Malice by John Gwynne
Malice by John Gwynne is the first installment of the Faithful and the Fallen series. It’s a book that manages to be entertaining even though it suffers from mistakes in the details and holds not much new for fantasy genre veterans. While clichés and tropes aren’t inherently bad, they can hamper the enjoyment of a book and make it more easily predictable. Predictability might be another problem of the book. This book held no real surprises for me and I think I have a pretty good idea on where some of the plotlines are headed. This doesn’t mean I could not be pleasantly surprised in later installments.
The most interesting part of the book is its setting, which remotely reminds me of a viking/barbarian-esque setting with grizzled warriors and shield-brothers, the wars being fought warrior against warrior in duels, without much cohesion. At least until now, as one of the characters adopts a roman-style shieldwall technique that makes his warband a force to be reckoned with. This tactic even proves effective against the giants, ancient enemies of mankind.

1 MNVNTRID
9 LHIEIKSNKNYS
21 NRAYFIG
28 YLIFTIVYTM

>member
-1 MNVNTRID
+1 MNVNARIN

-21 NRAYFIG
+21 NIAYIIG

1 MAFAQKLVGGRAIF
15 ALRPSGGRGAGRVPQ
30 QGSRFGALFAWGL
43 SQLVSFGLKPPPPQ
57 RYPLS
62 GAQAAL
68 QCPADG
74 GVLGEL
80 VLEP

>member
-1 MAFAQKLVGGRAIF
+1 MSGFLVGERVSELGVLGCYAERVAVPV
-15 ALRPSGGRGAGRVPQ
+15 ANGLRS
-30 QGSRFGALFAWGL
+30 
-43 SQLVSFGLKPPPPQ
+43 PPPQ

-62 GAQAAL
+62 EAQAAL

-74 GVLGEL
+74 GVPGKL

These giants were actually the first race to inhabit the world and the humans are often living in or close to the remnants of the giants’ civilization, who are now forced to live in remote or inaccessible parts of the world. After a war between good and bad (yeah, that’s nothing new in the fantasy genre) the world was torn asunder. Now signs of these ancient war surface again and prophecies tell of dark times in the near future.
Prophecies can be done pretty well, especially if they are very vague or ambiguous. The prophecy in question is rather straightforward and I doubt it’ll hold a surprise for a reader. The characters themselves might be deceived, but there’re too many hints for the reader to actually go along with the characters and “misinterpret” the prophecy. Again, there’s still room to actually surprise us readers in the next books, but that would really be an unforeseeable turn in the plotlines of the series.